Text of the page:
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Stateside with Rosalea: Sylvia, Sylvia and Don


Stateside with Rosalea: Sylvia, Sylvia and Don

By Rosalea Barker

Last Sunday we put our clocks back an hour, with the result that I woke up "earlier" than usual and caught the movie reviews on the CBS network's Sunday morning magazine. To my astonishment the two movies being reviewed had something in common: they were both directed by women of Kiwi origin.

Not that the critic mentioned that, or that he should have. He just reviewed the movies on their merits. He didn't much care for Jane Campion's 'In the Cut' and from the sounds of the subject matter, I'm not likely to want to see it. If that's feminist noir, he said, then he'd rather go without sleep in Seattle. (I didn't see that one either.)

I can't remember what he said about Christine Jeffs' 'Sylvia'. I'd already stumbled across so many reviews of it on the internet when I wasn't even looking, that they've all run together in my head. Sylvia Plath is something of an obsession here, I gather. But I think I recall that one review I read of 'Sylvia' reported her daughter as saying an appropriate action figure for the movie would be a suicide doll whose string you pulled and it would say "Daddy, daddy."

So, last Sunday being the second or third day of the current heatwave here in the Bay Area, I decided a nice depressing wallow inside an air-conditioned theatre was in order and I went over to the Clay on Fillmore Street in San Francisco to see Jeffs' work. Okay, okay. I was just hoping to see some familiar faces and landscapes, knowing some of it had been filmed in New Zealand. The Fernleaf butter wrapper was a (teary-eyed) bonus.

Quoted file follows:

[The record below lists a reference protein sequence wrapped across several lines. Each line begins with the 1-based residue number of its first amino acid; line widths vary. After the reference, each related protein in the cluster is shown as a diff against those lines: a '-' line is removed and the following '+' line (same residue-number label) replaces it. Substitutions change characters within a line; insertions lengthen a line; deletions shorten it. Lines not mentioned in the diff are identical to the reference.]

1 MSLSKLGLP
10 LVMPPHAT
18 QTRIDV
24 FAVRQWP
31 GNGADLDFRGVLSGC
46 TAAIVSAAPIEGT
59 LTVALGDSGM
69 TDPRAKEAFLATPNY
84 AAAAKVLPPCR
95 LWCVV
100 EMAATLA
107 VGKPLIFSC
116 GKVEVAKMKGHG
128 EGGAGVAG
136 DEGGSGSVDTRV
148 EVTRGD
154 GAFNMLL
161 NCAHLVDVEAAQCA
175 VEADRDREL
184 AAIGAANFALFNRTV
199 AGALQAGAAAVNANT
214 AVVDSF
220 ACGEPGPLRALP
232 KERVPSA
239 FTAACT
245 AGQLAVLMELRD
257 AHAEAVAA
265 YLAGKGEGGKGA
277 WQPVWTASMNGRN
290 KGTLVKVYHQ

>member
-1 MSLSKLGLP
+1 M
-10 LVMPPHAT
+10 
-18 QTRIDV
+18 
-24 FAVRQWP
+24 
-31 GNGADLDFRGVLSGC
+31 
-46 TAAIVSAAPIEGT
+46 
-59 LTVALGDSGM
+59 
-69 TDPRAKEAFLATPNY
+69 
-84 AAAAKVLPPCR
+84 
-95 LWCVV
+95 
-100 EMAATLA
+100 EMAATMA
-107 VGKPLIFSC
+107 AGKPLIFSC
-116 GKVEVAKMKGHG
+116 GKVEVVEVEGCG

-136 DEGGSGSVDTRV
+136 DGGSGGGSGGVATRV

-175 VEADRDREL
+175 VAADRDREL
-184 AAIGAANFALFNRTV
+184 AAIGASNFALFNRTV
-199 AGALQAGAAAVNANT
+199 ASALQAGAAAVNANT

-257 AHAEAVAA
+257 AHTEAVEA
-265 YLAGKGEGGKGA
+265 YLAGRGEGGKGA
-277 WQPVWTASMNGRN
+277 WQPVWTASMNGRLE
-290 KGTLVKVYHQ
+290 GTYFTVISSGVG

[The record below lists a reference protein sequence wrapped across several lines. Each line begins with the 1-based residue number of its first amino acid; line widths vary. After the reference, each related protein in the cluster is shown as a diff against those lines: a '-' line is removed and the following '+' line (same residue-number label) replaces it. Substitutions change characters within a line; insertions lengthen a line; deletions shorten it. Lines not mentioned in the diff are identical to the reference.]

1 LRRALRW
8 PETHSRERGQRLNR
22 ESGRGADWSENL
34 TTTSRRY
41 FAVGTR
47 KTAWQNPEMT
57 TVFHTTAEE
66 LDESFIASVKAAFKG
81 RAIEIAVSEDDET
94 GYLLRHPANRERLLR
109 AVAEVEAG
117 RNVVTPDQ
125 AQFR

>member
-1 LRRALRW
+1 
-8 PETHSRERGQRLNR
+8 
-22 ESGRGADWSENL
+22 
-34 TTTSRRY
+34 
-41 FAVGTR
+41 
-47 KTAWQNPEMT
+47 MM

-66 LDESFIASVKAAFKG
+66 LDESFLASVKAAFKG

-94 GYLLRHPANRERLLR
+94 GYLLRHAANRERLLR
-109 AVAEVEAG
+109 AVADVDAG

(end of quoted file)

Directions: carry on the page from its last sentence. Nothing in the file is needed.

There was a more than decent-sized audience for the matinee, including a blind woman, whose experience of the movie I tried to emulate at times by closing my eyes. But, like I said, I really wanted to have a wee nostalgia fest, so I didn't take the empathy too far. 'Sylvia' is beautifully filmed. In fact, I was totally enchanted by it. You have to wonder if their kids weren't just some kind of fashion accessory though, they seemed to play so little a part in the lives of Sylvia and Ted.

Which is what the movie should have been called, if only so as not to confuse it with the 1985 New Zealand movie of the same name, directed by Michael Firth. That 'Sylvia' was about the Taranaki-born educator Sylvia Ashton-Warner, a google upon whom produces a plethora of references to quotations by her. I hadn't realised she was that important.

Tonight I decided to go down to the local video store to see if they have Firth's movie - not such a long shot as it might sound, because the store has a pretty comprehensive foreign section. On the way I discover that the billboard above the Tiki Massage Lounge, one block down the street, features Tom Cruise in 'The Last Samurai'. Two of the DVDs featured in the video store window are 'Whale Rider' and 'Lord of the Rings'.

But they don't have the original 'Sylvia', and the New Zealand section has been subsumed into Australia. I browse for something to take home and get enthused only by 'Futurama' and the blurb on the back of the 'Yes Minister' series: "You have to really get behind someone in order to stab them in the back."

Don't blame me, duckies, for Would-be Emperor Brash. I voted for STV.

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